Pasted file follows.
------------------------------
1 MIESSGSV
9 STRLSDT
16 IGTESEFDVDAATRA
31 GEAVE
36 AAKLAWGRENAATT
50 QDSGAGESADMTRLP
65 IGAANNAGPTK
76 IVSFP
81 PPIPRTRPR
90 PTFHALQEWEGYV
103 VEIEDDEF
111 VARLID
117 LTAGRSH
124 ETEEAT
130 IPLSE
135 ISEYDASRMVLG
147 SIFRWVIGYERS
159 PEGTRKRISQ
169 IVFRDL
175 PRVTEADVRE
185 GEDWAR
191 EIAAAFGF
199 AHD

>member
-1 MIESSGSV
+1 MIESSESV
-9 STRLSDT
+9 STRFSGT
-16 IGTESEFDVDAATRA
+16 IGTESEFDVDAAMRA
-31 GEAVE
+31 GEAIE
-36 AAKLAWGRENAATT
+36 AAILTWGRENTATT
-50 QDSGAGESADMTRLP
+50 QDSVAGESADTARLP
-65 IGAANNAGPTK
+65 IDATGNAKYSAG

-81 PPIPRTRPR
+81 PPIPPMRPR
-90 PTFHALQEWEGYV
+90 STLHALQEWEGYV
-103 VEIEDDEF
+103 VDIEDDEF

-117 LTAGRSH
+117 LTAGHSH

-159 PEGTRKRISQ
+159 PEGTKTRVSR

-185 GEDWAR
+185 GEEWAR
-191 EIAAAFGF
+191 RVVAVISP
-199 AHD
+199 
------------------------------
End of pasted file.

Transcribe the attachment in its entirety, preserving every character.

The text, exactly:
1 MIESSGSV
9 STRLSDT
16 IGTESEFDVDAATRA
31 GEAVE
36 AAKLAWGRENAATT
50 QDSGAGESADMTRLP
65 IGAANNAGPTK
76 IVSFP
81 PPIPRTRPR
90 PTFHALQEWEGYV
103 VEIEDDEF
111 VARLID
117 LTAGRSH
124 ETEEAT
130 IPLSE
135 ISEYDASRMVLG
147 SIFRWVIGYERS
159 PEGTRKRISQ
169 IVFRDL
175 PRVTEADVRE
185 GEDWAR
191 EIAAAFGF
199 AHD

>member
-1 MIESSGSV
+1 MIESSESV
-9 STRLSDT
+9 STRFSGT
-16 IGTESEFDVDAATRA
+16 IGTESEFDVDAAMRA
-31 GEAVE
+31 GEAIE
-36 AAKLAWGRENAATT
+36 AAILTWGRENTATT
-50 QDSGAGESADMTRLP
+50 QDSVAGESADTARLP
-65 IGAANNAGPTK
+65 IDATGNAKYSAG

-81 PPIPRTRPR
+81 PPIPPMRPR
-90 PTFHALQEWEGYV
+90 STLHALQEWEGYV
-103 VEIEDDEF
+103 VDIEDDEF

-117 LTAGRSH
+117 LTAGHSH

-159 PEGTRKRISQ
+159 PEGTKTRVSR

-185 GEDWAR
+185 GEEWAR
-191 EIAAAFGF
+191 RVVAVISP
-199 AHD
+199 